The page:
But Cox is quick to acknowledge that much has changed since his initial experiences here, and the social shifts in the city and country both were potent factors in his pursuing the job here.
“Obviously, there’s a great deal for me to learn,” he said. “A high priority for me will be to get involved, to talk to the right people, to get out there in the community and sensitize myself to the specifics of those discussions. That’s something that really compels me and excites me.”
Recently, the AGO has been working to address some of those shifts, in 2016 appointing Wanda Nanibush its first-ever associate curator of Canadian and Indigenous art. Then, just last week, the museum renamed its Canadian art department the Department of Canadian and Indigenous Art, to be led equally by Nanibush, who was promoted to curator of Indigenous art, and Georgiana Uhlyarik, who was elevated from associate curator to curator of Canadian art.
The move, to make an explicit equivalency between Indigenous and Canadian culture, was among the enticing elements of the position, Cox said.
“That is a signal of the kind of commitment the institution has, going forward,” Cox said. “And obviously it will be my responsibility to really make that happen for the institution, and really support the work that the curators in that department do. And for me to learn directly from them, which is a great opportunity.”
Cox, whose own expertise is in photography, has a history of working at the intersection of art and social justice. While at the High Museum in Atlanta, Cox created an exhibition of photographs from the Civil Rights movement in the United States that he described as “the single most rewarding passage of my career.”
At the same time, Cox arrives in a period of reinvention that has seen a high-profile departure. Andrew Hunter, the museum’s former top curator of Canadian art, resigned at the end of September, voicing concerns in a Toronto Star essay about the museum’s commitment to a diversity of voices. He specifically raised a concern that the chief curator position, not yet named by the time of his departure, would not be held by a Canadian. (Coincidentally, the Art Gallery of Guelph announced this week it had hired Hunter as its senior curator.)
His final exhibition, Every. Now. Then: Reframing Nationhood is seen as a triumph of inclusivity for its cross-cultural content and devotion to the local fabric of the city itself. Cox, who toured the exhibition with Hunter before his departure, called the show a shining example of “what curators can do if they’re really attentive to their environment. They can be shapers of the culture, and the dialogue around important issues.”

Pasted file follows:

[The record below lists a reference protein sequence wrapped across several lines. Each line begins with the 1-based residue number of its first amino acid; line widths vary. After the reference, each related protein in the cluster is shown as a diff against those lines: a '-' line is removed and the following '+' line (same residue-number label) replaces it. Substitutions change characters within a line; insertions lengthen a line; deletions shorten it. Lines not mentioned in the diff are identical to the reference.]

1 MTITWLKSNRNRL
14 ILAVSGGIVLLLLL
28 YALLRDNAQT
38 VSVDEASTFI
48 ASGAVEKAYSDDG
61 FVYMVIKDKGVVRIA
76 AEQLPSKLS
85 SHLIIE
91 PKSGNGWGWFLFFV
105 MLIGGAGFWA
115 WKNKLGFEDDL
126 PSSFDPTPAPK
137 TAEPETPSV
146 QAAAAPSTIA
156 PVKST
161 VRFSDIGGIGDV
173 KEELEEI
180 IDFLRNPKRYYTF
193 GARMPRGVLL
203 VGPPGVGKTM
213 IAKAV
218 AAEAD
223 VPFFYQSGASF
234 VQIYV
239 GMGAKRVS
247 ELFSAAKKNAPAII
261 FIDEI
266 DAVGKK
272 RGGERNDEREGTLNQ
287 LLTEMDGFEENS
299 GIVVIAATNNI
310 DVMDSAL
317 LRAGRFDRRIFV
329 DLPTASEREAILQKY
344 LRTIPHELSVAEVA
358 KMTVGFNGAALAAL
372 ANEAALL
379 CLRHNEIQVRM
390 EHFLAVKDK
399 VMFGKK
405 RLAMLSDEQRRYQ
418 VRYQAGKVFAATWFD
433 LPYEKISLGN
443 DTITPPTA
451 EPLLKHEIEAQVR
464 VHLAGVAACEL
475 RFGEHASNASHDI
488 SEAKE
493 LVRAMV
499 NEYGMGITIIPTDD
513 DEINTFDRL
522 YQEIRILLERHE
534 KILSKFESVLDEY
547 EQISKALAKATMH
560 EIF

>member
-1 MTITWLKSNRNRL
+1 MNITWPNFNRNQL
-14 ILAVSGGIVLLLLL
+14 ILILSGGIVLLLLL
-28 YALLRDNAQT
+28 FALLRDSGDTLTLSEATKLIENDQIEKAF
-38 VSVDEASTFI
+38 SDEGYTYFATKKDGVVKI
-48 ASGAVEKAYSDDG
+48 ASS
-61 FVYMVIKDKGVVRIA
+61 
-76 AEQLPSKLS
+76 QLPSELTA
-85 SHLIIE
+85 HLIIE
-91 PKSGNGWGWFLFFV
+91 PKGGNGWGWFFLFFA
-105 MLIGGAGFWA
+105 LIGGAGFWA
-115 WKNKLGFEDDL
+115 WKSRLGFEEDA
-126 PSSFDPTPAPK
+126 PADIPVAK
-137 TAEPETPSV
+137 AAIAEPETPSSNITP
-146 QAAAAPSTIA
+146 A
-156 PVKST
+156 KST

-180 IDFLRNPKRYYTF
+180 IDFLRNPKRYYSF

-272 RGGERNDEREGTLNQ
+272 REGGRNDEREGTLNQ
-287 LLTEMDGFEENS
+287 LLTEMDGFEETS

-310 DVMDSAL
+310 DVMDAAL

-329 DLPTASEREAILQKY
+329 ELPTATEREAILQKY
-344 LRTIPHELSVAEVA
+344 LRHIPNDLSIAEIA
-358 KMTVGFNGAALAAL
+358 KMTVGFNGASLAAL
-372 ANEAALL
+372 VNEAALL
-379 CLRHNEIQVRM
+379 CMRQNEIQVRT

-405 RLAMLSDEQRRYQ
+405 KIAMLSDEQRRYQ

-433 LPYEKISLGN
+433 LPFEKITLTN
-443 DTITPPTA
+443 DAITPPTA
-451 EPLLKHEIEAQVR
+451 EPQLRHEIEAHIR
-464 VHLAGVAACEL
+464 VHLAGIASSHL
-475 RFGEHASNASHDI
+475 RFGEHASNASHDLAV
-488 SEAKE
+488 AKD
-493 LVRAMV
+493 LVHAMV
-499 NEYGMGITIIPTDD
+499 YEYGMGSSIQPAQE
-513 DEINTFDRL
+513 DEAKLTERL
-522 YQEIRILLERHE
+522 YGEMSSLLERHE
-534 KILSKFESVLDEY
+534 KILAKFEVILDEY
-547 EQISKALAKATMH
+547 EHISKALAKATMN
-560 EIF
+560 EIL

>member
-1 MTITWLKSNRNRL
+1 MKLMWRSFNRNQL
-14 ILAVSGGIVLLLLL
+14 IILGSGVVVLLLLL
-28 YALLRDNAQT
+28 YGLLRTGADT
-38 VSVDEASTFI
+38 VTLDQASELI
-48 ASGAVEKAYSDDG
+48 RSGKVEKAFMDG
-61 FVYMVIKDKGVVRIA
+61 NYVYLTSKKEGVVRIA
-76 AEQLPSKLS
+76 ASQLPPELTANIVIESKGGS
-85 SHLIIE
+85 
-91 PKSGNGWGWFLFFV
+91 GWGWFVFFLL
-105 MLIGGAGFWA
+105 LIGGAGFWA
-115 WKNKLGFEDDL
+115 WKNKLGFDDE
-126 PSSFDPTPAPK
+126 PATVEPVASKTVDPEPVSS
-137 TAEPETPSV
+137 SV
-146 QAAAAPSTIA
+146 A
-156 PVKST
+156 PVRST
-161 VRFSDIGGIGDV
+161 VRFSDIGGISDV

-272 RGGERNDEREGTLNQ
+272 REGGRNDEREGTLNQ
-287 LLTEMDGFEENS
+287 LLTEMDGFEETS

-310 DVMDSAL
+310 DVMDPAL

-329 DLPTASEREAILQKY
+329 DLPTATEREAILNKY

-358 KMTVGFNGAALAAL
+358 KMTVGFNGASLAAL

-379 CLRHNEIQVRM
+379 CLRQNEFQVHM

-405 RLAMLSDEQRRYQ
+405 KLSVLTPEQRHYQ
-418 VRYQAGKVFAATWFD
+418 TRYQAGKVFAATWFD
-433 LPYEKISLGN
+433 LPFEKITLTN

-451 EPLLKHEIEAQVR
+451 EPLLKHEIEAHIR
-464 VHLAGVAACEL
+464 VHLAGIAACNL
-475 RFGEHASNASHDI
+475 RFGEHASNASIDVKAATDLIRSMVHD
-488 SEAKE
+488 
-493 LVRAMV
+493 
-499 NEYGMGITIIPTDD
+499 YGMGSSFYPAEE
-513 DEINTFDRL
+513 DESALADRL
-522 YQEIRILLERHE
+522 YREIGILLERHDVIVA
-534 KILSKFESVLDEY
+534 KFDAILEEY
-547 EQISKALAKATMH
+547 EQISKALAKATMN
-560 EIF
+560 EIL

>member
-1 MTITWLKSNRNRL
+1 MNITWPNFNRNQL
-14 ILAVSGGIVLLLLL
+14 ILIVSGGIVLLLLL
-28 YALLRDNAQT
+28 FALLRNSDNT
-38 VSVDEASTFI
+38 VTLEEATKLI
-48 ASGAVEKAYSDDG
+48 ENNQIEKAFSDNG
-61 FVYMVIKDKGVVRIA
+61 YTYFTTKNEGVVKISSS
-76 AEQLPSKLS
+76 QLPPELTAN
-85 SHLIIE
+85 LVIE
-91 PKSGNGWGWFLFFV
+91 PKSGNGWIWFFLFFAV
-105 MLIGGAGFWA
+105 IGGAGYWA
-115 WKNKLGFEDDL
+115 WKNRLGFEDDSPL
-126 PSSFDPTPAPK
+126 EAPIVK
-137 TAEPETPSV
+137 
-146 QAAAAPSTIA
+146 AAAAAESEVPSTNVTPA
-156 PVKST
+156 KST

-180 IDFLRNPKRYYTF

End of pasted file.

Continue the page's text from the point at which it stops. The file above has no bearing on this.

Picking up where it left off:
Cox allayed some of Hunter’s concerns, saying that the gallery, on his watch, would remain committed to the cultural shifts raised in Every. Now. Then. “Most of the great museums in North America are put together usually through a medley of major private collections that are then put into the public sphere, and you build a narrative around them,” Cox said.
Every. Now. Then“is a counterpoint to that narrative — a very bold, striking counterpoint. It’s something that’s there to be reckoned with and to be dealt with on an ongoing basis. It’s not a one-shot deal. And that will be the responsibility of the institution and its curatorial team to deliver upon going forward.”
Art Gallery of Ontario names new top curator
Call it a $5-million suggestion box.
That’s how much money is up for grabs in next spring’s pre-election budget as Finance Minister Charles Sousa earmarks the cash for ideas from the public.
It’s the fourth year the Ontario government has asked for submissions on a budget website, but the offer comes with a catch that’s designed — at least in part — to keep pranksters at bay.
“We look forward to tapping into the skills and experiences of Ontario’s best and brightest,” Sousa said Thursday in launching the site, adding “innovation is the driver of good policy.”
The proposals must be aimed at quick results on child care, helping seniors, small business, students and healthy living and be made online by midnight on November 3.
No more than $1 million will be spent on each idea, which must be completed or show progress by spring 2019. The public will be allowed to cast ballots online for their favourites.
Last year’s budget, for example, incorporated a suggestion to put energy-saving LED lights on section of Highway 401.
There have been other ideas, too — including many for an end to public funding of Catholic schools, which the government has shot down.
Competition is stiff. Last year, 404 ideas were submitted and just over 19,000 ballots cast. Suggestions to reduce food waste, improve digital services to libraries and access to digitized health date got the most votes.
A budget date has not yet been set.
Ontario Finance Minister Sousa opens up $5M ‘suggestion box’ for budget ideas from the public